Prince: Legendary Trailblazing Musician Dies at 57

Prince, the legendary and prolific musician, who sold more than 100 million records during his career, has died. He was 57.

Prince’s body was found at his Paisley Park home recording studio in Chanhassen, Minnesota, on Thursday morning, TMZ was first to report.

“It is with profound sadness that I am confirming that the legendary, iconic performer, Prince Rogers Nelson, has died at his Paisley Park residence this morning at the age of 57,” his publicist Yvette Noel-Schure said in a statement.  There are no further details as to the cause of death at this time.

Prince dead

The prolific songwriter had a medical emergency on April 15 that forced his private jet to make an unscheduled landing in Moline, Ill. He was released three hours later, however, and appeared at a concert the following day. His publicist said at the time that he was battling the flu.

Prince recently cancelled two shows on his “Piano and a Microphone” tour due to health concerns.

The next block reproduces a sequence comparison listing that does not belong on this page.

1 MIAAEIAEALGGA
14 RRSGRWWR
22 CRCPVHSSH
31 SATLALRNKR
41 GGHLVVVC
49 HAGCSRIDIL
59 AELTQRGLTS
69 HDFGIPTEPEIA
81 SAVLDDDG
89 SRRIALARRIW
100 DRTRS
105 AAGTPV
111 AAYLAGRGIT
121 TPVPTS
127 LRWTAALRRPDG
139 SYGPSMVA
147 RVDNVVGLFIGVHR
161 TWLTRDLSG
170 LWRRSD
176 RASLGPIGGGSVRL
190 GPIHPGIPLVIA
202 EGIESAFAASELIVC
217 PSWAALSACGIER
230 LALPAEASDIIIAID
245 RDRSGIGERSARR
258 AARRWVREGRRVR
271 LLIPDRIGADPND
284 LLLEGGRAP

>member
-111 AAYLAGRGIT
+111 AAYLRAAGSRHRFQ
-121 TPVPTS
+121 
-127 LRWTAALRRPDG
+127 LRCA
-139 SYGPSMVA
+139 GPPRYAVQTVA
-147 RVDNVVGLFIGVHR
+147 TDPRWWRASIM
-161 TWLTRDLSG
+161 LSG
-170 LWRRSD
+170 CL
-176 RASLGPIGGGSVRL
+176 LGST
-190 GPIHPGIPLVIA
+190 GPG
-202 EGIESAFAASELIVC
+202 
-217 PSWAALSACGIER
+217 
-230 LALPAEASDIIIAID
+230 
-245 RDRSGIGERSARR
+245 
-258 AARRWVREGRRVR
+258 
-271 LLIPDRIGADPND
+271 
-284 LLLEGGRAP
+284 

Born Prince Rogers Nelson in Minneapolis, Minn., on June 7, 1958, the music trailblazer is best known for transgressing genre, fusing rock, pop, funk, R&B, jazz and disco.

The music icon, who has won seven Grammys during his career, was inducted into the Rock n Roll Hall of Fame in 2004. He won an Oscar for best original song score in 1985 for “Purple Rain.”

His 1984 album Purple Rain, which earned him two Grammys, solidified his place in music history. Two of the album’s five singles — “When Doves Cry” and “Let’s Go Crazy” — reached No. 1 on the Billboard chart.

One of the most iconic musicians and bestselling pop artists of all time, Prince released 39 albums during a career that spanned more than 35 years.

His 1978 debut album “For You” and 1979 self-titled second LP were followed by such albums as “Purple Rain,” “Around the World in a Day” and “Sign o’ the Times.” He released four new full-length records since September 2014 with his latest band, 3rd Eye Girl.

Prince scored more than 50 top 40 hits since 1979, including the songs “When Doves Cry,” “1999” and “Raspberry Beret.”

Prince was embroiled in a now-infamous legal battle with Warner Bros in 1993 over the artistic and financial control of his musical output. He began going by The Artist Formerly Known as Prince, changing his name to the combined sex symbols for male and female. He retired the glyph by the 2000s and went back to referring to himself as Prince

The icon also pushed boundaries with his androgynous looks, sexual lyrics and sensual dance moves on stage.